The Nazir of JerusalemFor the Torah portion about the nazirite, a story about the famous Nazir of Jerusalem, a close follower and disciple of Israel's first Chief Rabbi Harav Kook.
Usishkin's Eulogy for Harav KookA tribute to the iconic Torah sage-philosopher-poet who led religious Zionism and was Israel's visionary first Chief Rabbi. His yahrzeit is in Elul.
Rav Kook's Grave at The Mount of Olives CemeteryWhat occurred to the graves on the Mount of Olives from 1949-1967 when Jordan was supposed to allow Jews access to holy sites, but didn't, is infamous. What happened to Rav Kook's grave is told below.
Rav Kook and the Second SederThe honor of Eretz Yisrael requires Jews who are visiting Israel for the holiday to observe the second day of Yom Tov in private. Rabbi Kook had a novel way of enforcing this!
Rav Kook on PinchasThe Rav explains the symbolism of the Tamid Offering performed at Sinai and every day in the Holy Temple.
Rav Kook: G-d Aids the SickWhen one's physical world comes crashing down, one is driven to reevaluate life, to look beyond the superficial,
Rav Kook on Judicial CorruptionBechukotai is this week's Torah portion dealing with what happens to the Jewish people when there is judicial corruption in its courts.
Rav Kook on EmorRav Kook talks about the kohanim as agents of the Jewish people's innate holiness.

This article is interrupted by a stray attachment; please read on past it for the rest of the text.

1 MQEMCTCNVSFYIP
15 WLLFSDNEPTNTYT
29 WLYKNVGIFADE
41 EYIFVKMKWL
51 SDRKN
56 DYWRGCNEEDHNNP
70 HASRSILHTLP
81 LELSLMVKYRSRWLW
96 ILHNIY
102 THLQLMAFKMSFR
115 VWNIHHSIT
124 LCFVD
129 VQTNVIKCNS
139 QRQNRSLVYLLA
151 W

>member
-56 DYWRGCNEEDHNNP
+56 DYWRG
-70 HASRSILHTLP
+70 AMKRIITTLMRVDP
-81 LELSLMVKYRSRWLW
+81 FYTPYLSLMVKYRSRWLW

Rav Kook: "Gather All the Jews"With the prescience of a Torah Sage, Rav Kook wrote: The Hamans of every generation strike at us with their poisonous hatred.
Rav Kook on Moses' LeadershipAn analysis of Psalm 99 by a true leader, the first Ashkenazic Chief Rabbi of Israel, a Talmudic genius, philosopher and poet: The Leadership of Moses and Aaron.
Rav Kook on ChanukahChanukah is celebrated without feasting and wine. It is a contra to the challenge of Hellenism.
Psalm 91: Dwelling on HighSaid many times in Jewish prayer services, and also at gravesites, this psalme, explained by HaRav Kook zts"l, is an inspired expression of trust in G-d.
The Inner Will of the UniverseAbraham, the Sages noted, was the first person in history to address G-d as his 'Master' (Gen. 15:8). Why makes this so noteworthy?
Ps. 37: My Feet Will Not StumbleWe cannot truly fulfill our moral obligations, nor can we realize our spiritual aspirations, only on the basis of our intellect and logic/
Usishkin's Eulogy for Rav KookRabbi Abraham Kook, Israel's revered chief rabbi, was niftar on the 3rd of Elul, 1935. The 19th Zionist Congress, was taking place at the time. This eulogy tells us how the Rav was seen by Zionist leaders.
Psalm 5: Love and AweHow can we awaken within ourselves feelings of Ahavah and Yirah, love and awe of G-d?
How to PrayRabbi Kook's analysis of Psalm 145 that tells us to pray "in truth" and that we say in "Ashrei" every day.
Rabbi Kook on <I>Yitro</I>: Breaking Bread With ScholarsRabbi Avin's statement needs to be clarified. What is so wonderful about eating with a Torah scholar? Wouldn't studying Torah with him be a much greater spiritual pleasure? And in what way is such a meal like "enjoying the splendor of God's Presence"?
Rabbi Kook on <i>Beshalach</I>: Listening to the Old...In Biblical Hebrew, verbs are emphasized by adding the gerund form before the verb - <I>shamo'a tishma</I>. The Talmud often infers additional meanings from this grammatical repetition. In this case, the sages taught an important lesson about learning Torah.